I've been rather slow finishing up, but here are a few more photos from this week.
To begin with, our Greek classes started up again this week, with Katie, Helen, and Elisabeth being in the same class (and, so far, being THE whole class), Monday afternoons. They were excited to go, but Helen wanted me to stay there, so I did, with the intention of sitting in a corner and reading a book. I did do that eventually, but I first looked around the new-to-us classroom...and lo and behold, there were four hot air balloons hanging from the ceiling! I only managed to get three of them in the photo, but I figure this is as close as I'm going to get to "substitute alternative A", a kite, hot air balloon, or blimp.
While I was at it, I also took a picture of the girls with their teacher, who is wonderful with them:
I continued Thursday morning with a whole series of photos for number 9, a bakery. We have a bakery very close by and I could have taken a photo at any time, but wanted it to be at least a little more interesting, hence the delay. We went there nearly daily for our first year here, until I started making bread for a quarter of the price, and pass it very often on foot and in the car. However, I do not always manage to have as much bread made as my German family wants to eat, so we still buy bread there probably every two or three weeks. Lukas often goes by himself, or takes a younger sister or two, but he was still asleep Thursday morning and Katie begged to go with Helen. I gave them the money and the politechni card (10% discount! :-)) and said goodbye...and then grabbed the camera and slipped out after them.
The first photo, taken while I lean out of our front gate:
After crossing the street, they walked through this pedestrian passageway:
You can just see Helen on the other side of the furthest tree, and you can also see the shadow of me taking the photo. And this is a good illustration of why it's rather difficult to push buggies/strollers/prams/pushchairs in many places in Cyprus, with the trees in the middle of the sidewalks:
Inside the bakery, Katie and Helen turned right, and as I entered the bakery, one of the workers came out from the back, startled to see me--she hadn't heard either the girls or me come in. She apologized and asked if she could help me, and I said, "Shh! My two daughters are there and don't know I'm here!" She grinned and nodded conspiratorially and I took the next photo, then darted out of the bakery as I saw Katie pick up the bread and start to turn back. (It's sad how pleased I was to have managed that exchange in Greek.)
Here Katie and Helen are having the bread sliced and paying for it, and I'm actually standing outside of the bakery:
They were taking a rather long time to come out, and then I realized that they were choosing balloons. If you look carefully, you can see them through the window at the left-hand corner:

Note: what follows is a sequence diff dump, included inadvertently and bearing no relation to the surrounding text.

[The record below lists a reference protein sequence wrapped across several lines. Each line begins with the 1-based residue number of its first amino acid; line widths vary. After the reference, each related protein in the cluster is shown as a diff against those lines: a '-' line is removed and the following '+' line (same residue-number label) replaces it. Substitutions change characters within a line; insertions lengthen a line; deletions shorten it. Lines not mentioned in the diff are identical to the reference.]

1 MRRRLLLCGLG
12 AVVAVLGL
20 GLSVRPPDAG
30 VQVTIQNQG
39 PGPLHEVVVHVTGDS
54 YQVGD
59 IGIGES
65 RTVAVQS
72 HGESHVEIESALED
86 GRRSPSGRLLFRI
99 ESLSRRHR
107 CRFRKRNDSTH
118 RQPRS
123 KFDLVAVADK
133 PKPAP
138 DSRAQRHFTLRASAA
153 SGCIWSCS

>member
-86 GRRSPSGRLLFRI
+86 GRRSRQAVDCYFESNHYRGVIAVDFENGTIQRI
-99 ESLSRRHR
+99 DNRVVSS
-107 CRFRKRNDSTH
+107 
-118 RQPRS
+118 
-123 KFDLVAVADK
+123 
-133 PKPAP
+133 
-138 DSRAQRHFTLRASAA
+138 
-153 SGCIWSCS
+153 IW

Exiting the bakery, where one can sort of see the ΖΟΡΠΑΣ sign:
And finally...they saw me. :-)
The trip to the bakery was only the first activity (not counting my morning walk, which was before that) of a very busy day, and I took the following photo for item number 15, a juggler:
Now that the school year has started again, Thursdays are busy anyway, and that much more so with only one car, as our other car has been out of commission for five weeks now. (The place where we usually take it had been holding it since then, hoping for a used transmission to become available. Wednesday we had it towed somewhere else, where someone thinks he can actually fix it, but he hasn't looked at it yet.)
A little before 9:00, Jörn took Louisa and Helen to LCC, as Louisa had to be there by 9:00 to help set up, and Helen went along because there wasn't going to be room in the car for all of us later. I'd been planning to drive her, but I'd suddenly remembered it was my turn to take the snack for Tots and Co., so I stayed home cutting up carrots, cucumbers, bell peppers, apples, cheese, and bread.
Jörn brought the car back and Lukas, Katie, Elisabeth and I got into it while Jörn walked to Dena's house, quite near LCC, as they had to discuss the new art studio.
Here's our one working car: two of the doors don't open from the outside and the paint is peeling in quite a few places, and as of Thursday mid-day it has a few extra bumps and scratches, and five seats aren't really enough for a family of eight (nine with Louisa, who arrived ten days ago and will be here for the next 10 months, helping in the family and doing community service) but it RUNS, and that is GOOD:
We drove to Livadia to pick up Zoe, a three-year-old I take to Tots, and got there not too long after the official starting time of 9:30. It took Jörn another 10 minutes or so to arrive to collect Lukas, Katie, and the car. Normally, Lukas and Katie would be able to stay home on a Thursday morning while I'm out and Jörn runs errands, but Marie had a job interview and Jacob was planning to go to the doctor because his hip hurt.